In the recent The Great American Read miniseries, PBS declared Harper Lee’s To Kill a Mockingbird America’s “favorite” novel. This was unsurprising, considering the novel’s entrenched position in the canon of public school literature.
As a high school teacher myself, I’ve seen firsthand the love that students have for Lee’s coming-of-age story. However, as perceptions and understanding of social issues evolve, so should our understanding of art. It’s imperative that we critically look at even the most well-intentioned texts. This is all to say, critics have decried the honorific given to To Kill a Mockingbird. Granted, this response isn’t new. Many critics object to the way To Kill a Mockingbird frame the oppression of African Americans as a learning opportunity or moment of heroism for its white protagonists.
What To Kill A Mockingbird MeansIn 2018
Writer Will Menarndt makes the case that Atticus encourages white liberals to believe that “civility” is enough to fight racism:
“Here is the great dream of every white liberal — that he or she could simply face down a mob and with the sheer power of our presence as strong role models, shame would-be assailants to return to the shadows from whence they came.”
Osamudia R. James takes the criticism further by saying that Atticus’ form of white liberalism enables subtle racism:
“…he keeps good white liberals from reconsidering the fact that they live in white neighborhoods; from challenging administrators about the racial segregation of their children’s schools or white supremacy advanced in the curriculum; or from acknowledging how they benefit from a system that keeps people of color laboring in their homes but excluded from their social and professional spaces. Like Finch, it is sufficient that they simply ‘do their best to love everybody.’”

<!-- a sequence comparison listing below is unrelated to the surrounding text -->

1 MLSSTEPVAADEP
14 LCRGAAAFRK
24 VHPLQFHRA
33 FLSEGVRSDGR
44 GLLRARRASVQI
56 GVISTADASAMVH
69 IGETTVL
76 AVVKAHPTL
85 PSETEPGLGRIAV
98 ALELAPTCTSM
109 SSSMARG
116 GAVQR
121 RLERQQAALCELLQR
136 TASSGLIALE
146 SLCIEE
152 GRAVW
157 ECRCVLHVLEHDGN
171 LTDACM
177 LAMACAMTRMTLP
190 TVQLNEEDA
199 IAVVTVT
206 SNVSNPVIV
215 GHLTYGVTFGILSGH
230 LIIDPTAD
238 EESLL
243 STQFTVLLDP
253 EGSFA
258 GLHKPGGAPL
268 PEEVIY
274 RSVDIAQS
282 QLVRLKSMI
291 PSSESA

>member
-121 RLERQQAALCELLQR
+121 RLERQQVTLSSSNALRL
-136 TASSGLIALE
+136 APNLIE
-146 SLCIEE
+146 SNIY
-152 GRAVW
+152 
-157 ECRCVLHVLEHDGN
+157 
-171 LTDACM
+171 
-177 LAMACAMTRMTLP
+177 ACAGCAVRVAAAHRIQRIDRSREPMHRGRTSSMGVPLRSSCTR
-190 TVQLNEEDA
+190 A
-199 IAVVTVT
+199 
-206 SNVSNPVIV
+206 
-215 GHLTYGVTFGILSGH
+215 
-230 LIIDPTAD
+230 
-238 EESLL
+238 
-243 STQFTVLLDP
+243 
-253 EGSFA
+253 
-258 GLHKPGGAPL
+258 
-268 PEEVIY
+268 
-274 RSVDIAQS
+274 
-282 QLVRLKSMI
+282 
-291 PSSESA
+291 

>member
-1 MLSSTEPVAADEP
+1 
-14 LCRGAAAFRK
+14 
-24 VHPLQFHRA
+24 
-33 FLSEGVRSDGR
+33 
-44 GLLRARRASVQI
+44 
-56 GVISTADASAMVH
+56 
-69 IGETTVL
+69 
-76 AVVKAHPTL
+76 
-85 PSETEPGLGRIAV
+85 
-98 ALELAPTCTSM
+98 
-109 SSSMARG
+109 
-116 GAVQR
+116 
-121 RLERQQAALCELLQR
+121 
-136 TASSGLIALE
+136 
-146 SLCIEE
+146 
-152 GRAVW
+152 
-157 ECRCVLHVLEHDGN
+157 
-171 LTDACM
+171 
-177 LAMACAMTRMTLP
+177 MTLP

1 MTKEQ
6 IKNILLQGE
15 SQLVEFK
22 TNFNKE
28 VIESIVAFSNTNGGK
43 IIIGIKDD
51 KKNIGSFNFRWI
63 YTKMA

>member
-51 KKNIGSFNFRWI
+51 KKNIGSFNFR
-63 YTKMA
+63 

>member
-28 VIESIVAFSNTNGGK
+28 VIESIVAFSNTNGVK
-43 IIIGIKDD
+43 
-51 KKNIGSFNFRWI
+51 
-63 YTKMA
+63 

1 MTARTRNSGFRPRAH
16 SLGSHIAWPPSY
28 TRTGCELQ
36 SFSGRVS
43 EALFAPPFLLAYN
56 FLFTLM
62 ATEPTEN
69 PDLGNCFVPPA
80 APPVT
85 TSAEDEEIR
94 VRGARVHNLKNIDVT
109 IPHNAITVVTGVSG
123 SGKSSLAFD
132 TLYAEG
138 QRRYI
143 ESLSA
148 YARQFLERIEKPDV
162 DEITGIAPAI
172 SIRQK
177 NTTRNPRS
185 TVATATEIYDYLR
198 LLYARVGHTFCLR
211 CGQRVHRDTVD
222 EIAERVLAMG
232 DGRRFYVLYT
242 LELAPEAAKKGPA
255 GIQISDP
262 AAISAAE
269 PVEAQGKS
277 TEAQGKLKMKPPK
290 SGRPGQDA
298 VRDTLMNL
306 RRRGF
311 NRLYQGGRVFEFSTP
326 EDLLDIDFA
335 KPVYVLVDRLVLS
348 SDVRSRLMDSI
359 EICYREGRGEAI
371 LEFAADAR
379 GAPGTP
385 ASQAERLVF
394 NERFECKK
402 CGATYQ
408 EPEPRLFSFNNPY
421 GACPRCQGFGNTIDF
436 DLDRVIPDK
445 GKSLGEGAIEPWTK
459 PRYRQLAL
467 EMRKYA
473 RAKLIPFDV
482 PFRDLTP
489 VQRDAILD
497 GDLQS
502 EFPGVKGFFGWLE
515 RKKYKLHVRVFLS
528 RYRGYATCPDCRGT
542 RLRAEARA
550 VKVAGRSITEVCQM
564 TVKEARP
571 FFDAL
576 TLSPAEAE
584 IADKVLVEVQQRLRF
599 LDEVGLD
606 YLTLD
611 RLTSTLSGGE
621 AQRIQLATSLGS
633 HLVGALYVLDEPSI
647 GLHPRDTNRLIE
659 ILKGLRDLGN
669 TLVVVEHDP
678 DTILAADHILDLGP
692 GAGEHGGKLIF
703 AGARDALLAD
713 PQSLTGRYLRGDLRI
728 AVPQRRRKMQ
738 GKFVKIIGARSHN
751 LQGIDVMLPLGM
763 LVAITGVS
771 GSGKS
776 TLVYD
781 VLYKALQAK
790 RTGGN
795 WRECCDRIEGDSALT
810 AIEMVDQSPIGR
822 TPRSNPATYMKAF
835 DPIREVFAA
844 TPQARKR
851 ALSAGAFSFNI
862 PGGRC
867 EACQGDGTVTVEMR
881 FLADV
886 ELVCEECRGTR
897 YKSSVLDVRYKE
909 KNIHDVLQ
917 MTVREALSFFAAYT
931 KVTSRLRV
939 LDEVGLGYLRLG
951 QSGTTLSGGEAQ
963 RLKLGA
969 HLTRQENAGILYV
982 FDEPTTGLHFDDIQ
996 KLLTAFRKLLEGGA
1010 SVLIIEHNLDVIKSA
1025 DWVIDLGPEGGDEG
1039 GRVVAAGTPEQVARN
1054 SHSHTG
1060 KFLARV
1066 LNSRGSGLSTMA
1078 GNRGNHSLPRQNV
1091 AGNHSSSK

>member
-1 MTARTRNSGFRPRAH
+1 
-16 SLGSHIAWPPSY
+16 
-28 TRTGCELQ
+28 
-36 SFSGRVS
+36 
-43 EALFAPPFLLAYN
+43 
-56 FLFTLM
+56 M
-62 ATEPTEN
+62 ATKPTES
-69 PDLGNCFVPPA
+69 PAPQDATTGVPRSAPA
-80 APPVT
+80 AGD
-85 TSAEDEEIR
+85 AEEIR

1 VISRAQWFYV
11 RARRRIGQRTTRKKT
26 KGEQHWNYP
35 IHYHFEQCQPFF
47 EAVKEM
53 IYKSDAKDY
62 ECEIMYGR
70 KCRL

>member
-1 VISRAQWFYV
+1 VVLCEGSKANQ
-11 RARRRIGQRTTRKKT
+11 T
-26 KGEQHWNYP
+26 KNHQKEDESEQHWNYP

It’s from this new look at To Kill a Mockingbird that two things become clear. First, we need to reassess how we look at To Kill a Mockingbird. Second, we need a new novel that addresses To Kill a Mockingbird‘s themes while remaining relevant to modern concerns.
ToKillAMockingbird On Broadway
To address the former, we have the new Aaron Sorkin play adaptation of To Kill a Mockingbird. The play features many of Sorkin’s usual ticks, but it also provides a fresh look at Atticus Finch. Unsurprisingly, Sorkin structured to focus primarily on the trial of Tom Robinson. In the novel, Mayella Ewell, a white woman, accusses Tom Robinson, a black man, of sexual assault.
The people of Maycomb arrest Tom despite the evidence that clearly makes him innocent. Due to Tom Robinson’s race, no one is willing to give him a proper defense. It then falls upon Atticus’ shoulders to take on the defense of Tom Robinson. Along the way, Atticus preaches the value of empathy and protecting the civility of our society in the pursuit of justice.
Similar conversations have recently re-entered the popular zeitgeist. Media pundits spill digital ink promoting the “civil exchange of ideas” following recent outbursts of violence spurned Neo-Nazi hate groups. Atticus Finch, the paragon of the “they go low, we go high” ethos, preaches the value of “walking around in another person’s skin” in order to truly understand them. In the play, he extends this empathy to the racist Bob Ewell, claiming he is not truly evil, but misguided. It’s here that Sorkin breaks strongly with one of the most reverent aspects of the original novel.
In the novel, Atticus’ judgment is considered final and invaluable to the themes of the novel. In the play, Atticus’ statement receives a rebuttal in the form of Calpurnia, the Finch’s African American servant. Sorkin’s version of Calpurnia challenges Atticus’ white savior attitudes.
When Atticus defends racist Bob Ewell, Calpurnia reminds of how many people he disrespects in the process. This deconstruction of Atticus as a character is so radical that Harper Lee’s estate sued the production for breach of contract that stated it would remain faithful to the original text.